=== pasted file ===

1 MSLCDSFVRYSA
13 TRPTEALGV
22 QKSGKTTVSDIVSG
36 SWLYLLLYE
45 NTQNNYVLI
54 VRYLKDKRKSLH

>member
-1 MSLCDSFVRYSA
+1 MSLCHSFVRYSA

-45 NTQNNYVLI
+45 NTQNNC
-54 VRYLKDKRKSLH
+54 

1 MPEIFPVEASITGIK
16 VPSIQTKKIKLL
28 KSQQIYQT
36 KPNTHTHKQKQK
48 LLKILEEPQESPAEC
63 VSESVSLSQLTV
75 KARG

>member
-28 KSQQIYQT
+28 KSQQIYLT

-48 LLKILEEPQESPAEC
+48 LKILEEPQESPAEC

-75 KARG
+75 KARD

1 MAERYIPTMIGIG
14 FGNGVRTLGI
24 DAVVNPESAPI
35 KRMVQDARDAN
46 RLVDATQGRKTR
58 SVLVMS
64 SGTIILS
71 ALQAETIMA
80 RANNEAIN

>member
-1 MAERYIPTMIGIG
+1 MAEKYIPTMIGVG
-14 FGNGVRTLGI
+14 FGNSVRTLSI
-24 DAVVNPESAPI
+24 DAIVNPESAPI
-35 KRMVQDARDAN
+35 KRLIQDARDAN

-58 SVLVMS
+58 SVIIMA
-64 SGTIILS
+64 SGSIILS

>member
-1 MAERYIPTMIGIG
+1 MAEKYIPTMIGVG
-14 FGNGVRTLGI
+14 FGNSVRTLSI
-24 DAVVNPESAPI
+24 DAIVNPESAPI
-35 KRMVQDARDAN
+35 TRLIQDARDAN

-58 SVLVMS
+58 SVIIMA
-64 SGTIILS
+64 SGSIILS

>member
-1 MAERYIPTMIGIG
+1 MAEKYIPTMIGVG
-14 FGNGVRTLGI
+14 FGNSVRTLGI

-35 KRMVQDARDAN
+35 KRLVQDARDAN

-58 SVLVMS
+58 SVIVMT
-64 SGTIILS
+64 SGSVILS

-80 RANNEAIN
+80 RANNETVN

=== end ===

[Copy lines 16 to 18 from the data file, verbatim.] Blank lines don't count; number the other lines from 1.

28 KSQQIYQT
36 KPNTHTHKQKQK
48 LLKILEEPQESPAEC